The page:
Further, defendants should be granted leave, pursuant to CPLR 3025 (subd [b]) to amend their answers, if so advised, to assert their counterclaims for divorce. CPLR 3025 (subd [b]) provides, in pertinent part, that "[l]eave [to amend] shall be freely given upon such terms as may be just" (emphasis supplied). Since these actions are governed by part A of section 236, defendants' assertion of counterclaims in these actions could result in cutting off plaintiffs' rights to alimony, if plaintiffs are found guilty of misconduct. Therefore, to avert any prejudice to plaintiffs, leave to amend should only be granted to defendants on condition that they stipulate that plaintiffs' rights will not be affected by a finding of misconduct, and on any other conditions which Special Term deems just (see CPLR 3025, subd [b]).

GIBBONS, O'CONNOR and THOMPSON, JJ., concur.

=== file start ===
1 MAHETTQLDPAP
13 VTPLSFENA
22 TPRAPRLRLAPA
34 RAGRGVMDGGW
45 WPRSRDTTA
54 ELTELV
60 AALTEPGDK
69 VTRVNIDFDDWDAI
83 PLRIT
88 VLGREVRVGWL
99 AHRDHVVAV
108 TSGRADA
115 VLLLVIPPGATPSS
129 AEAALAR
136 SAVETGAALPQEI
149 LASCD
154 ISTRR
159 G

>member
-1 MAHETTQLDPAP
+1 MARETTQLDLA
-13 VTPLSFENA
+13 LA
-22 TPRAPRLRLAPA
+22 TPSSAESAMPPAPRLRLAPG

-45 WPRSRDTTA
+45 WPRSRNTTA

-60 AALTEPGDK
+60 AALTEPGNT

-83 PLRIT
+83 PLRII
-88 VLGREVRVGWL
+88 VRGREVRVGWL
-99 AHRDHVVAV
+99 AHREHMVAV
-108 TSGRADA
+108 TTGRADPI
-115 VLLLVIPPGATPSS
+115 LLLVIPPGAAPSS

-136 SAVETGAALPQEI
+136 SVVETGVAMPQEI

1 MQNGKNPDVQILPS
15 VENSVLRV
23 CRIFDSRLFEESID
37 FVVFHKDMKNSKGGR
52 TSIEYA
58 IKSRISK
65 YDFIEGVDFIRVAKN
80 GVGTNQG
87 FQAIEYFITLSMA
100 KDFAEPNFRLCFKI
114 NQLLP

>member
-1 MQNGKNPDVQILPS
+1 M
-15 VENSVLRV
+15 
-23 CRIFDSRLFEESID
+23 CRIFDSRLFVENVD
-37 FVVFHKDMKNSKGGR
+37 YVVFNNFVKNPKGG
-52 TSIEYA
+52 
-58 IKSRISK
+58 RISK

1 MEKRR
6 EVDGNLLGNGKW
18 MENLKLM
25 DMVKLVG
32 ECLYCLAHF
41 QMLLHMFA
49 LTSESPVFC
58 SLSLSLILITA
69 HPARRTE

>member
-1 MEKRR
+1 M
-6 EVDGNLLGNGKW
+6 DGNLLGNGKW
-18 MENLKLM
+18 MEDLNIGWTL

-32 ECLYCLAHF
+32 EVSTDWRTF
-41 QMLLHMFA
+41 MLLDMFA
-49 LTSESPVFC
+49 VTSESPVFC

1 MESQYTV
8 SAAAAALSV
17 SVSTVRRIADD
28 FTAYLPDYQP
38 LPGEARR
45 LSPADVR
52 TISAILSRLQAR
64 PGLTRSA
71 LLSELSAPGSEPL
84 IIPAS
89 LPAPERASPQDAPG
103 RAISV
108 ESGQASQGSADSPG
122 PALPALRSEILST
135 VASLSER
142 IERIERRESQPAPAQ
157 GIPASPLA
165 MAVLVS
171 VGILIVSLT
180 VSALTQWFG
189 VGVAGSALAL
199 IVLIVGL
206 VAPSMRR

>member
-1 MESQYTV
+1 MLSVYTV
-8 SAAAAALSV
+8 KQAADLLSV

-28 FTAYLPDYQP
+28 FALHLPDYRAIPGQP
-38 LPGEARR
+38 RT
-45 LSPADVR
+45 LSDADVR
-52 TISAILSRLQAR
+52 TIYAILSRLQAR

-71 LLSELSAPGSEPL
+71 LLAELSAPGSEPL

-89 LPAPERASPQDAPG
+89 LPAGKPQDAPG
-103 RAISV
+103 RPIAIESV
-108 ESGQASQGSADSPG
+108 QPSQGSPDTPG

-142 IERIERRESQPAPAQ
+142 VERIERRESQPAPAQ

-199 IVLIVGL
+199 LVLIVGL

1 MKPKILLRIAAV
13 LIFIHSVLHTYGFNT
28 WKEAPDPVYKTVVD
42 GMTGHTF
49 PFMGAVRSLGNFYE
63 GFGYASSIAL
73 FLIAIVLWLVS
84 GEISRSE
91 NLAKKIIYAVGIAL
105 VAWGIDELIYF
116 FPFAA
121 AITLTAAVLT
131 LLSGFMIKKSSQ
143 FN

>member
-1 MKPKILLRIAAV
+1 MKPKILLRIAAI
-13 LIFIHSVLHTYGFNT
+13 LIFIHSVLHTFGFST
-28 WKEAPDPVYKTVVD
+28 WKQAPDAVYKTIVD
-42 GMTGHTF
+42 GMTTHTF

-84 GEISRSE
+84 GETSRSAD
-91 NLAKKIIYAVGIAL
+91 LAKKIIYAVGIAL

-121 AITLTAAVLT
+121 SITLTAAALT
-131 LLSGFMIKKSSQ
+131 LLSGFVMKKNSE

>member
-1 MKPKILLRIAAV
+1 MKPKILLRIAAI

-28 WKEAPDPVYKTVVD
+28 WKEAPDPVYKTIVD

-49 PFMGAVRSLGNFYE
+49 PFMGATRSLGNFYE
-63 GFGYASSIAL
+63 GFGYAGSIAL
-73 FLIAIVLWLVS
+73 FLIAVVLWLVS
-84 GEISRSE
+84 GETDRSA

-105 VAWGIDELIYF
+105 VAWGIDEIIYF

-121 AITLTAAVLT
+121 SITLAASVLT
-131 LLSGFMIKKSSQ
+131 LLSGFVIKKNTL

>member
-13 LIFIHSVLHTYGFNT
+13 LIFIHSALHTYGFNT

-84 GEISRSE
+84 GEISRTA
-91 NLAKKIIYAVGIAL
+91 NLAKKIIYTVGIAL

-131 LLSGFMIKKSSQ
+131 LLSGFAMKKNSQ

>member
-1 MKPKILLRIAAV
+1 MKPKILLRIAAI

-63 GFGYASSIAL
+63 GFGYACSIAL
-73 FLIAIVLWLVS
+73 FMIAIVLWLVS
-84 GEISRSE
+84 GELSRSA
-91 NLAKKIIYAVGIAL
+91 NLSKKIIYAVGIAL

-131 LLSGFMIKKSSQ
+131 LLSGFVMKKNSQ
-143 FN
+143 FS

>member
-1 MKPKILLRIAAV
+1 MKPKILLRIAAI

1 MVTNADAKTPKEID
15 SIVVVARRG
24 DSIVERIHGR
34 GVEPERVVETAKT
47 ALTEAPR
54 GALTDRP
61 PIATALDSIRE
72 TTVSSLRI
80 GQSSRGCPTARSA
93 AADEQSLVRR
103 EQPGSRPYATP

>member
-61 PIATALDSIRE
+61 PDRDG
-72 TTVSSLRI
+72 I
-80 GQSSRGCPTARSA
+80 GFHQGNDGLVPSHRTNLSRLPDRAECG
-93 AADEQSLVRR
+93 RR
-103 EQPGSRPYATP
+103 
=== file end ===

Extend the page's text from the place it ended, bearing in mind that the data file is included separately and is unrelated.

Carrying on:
Action No. 1:

Order of the Supreme Court, Nassau County, dated December 10, 1980, affirmed insofar as appealed from, with $50 costs and disbursements.

Action No. 2:

Order of the Supreme Court, Westchester County, entered September 26, 1980, reversed, on the law, with $50 costs and disbursements, defendant's motion for leave to amend his answer is granted, upon condition that he stipulates that plaintiff's rights will not be affected if she is found guilty of misconduct, and upon any other conditions which Special Term deems just (see CPLR 3025, subd [b]), and plaintiff's cross motion for leave to discontinue the action without prejudice is denied.

Action No. 3:

Order of the Supreme Court, Queens County, entered October 29, 1980, reversed, on the law, with $50 costs and disbursements, plaintiff's motion for leave to discontinue the action without prejudice is denied, and defendant's cross motion to amend his answer is granted, upon condition that he stipulates that plaintiff's rights will not be affected if she is found guilty of misconduct, and upon any other conditions which Special Term deems just (see CPLR 3025, subd [b]).